Can We “Train” Our Fruits and Vegetables To Be More Nutritious?

87499367While a lot of us may feel like we have “no sense of time,” science has long decreed the opposite – each of us has an “internal clock,” known as circadian rhythms that regulate a number of bodily functions including the sleep-wake cycle, the temperature of the body, and the release of hormones. Although they are most often associated with animals and humans, fruits and vegetables now seem to also have internal clocks – clocks that dictate the expression of genes and regulate a variety of plant processes. Interestingly, recent research has found that regulating the internal clocks of fruits and vegetables could increase their nutrient profile and strengthen their ability to operate as functional foods (foods that promote health and/or prevent disease).

Scientists have long known that plants have internal clocks, but in 2012 researchers at Rice University discovered that plants use those clocks to regulate the production of compounds that defend against insects. They found that the internal clocks functioned intelligently, causing an increase in the production of insect-fighting compounds a few hours before dawn, which is the very time that hungry insects begin to feast on plants. This discovery prompted Rice University biologist, Janet Braam, to investigate whether or not the internal clocks of fruits and vegetables also regulate compounds that are beneficial to human health.


Braam’s team began the investigation by attempting to reset the internal clocks of post-harvest cabbage by using controlled lighting in a sealed chamber. “Vegetables and fruits don’t die the moment they are harvested…they respond to their environment for days…,” said Braam. Braam and her team discovered that they could both reset the internal clocks of post-harvest cabbage and also use light to manipulate the cabbage into making more antioxidants at certain times of day. More specifically, they were able to increase the production of glucoraphanin, which is a powerful antioxidant that allows cruciferous vegetables to operate as functional foods. Not only does glucoraphanin help to fight free radicals, it also helps to fight against cancer, detoxify the body, and may help prevent ulcers, gastritis, and a variety of degenerative disorders.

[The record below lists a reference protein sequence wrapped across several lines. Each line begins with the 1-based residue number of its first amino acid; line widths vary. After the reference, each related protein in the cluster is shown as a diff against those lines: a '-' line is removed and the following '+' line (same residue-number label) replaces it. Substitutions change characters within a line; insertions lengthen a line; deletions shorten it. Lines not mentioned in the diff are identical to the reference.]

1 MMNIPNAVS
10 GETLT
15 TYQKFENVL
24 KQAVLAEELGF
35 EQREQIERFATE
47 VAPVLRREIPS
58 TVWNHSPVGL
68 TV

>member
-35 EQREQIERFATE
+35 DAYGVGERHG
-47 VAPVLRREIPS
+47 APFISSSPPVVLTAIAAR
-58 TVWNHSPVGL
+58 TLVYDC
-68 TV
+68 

The researchers continued the investigation by testing out the effects of controlled lighting on other fruits and vegetables including lettuce, carrots, spinach, zucchini, sweet potatoes and blueberries. “We were able to entrain each of them, even the root vegetables,” said lead author, Danielle Goodspeed. According to Braam and Goodspeed, these findings suggest that storing fruits and vegetables in dark trucks, boxes and refrigerators post-harvest, may comprise their ability to keep daily rhythms, which could ultimately reduce their shelf life and their health promoting properties. “We cannot yet say whether all-dark or all-light conditions shorten the shelf life of fruits and vegetables,” Braam said. “What we have shown is that keeping the internal clock ticking is advantageous with respect to insect resistance and could also yield health benefits.”

Although we are not there yet, scientists may be able to use this discovery to amplify the functional food properties of the fruits and vegetables that arrive on our plate. “It’s exciting to think that we may be able to boost the health benefits of our produce simply by changing the way we store it,” Goodspeed said. Simple strategies such as developing refrigerators that are programmed to sync with the hours of the day may result in fruits and vegetables that both last longer and provide greater health benefits. Until such technologies are developed, you can ensure you are receiving optimal nutrients from your fruits and vegetables by buying fresh, organically grown produce at your local farmers market.


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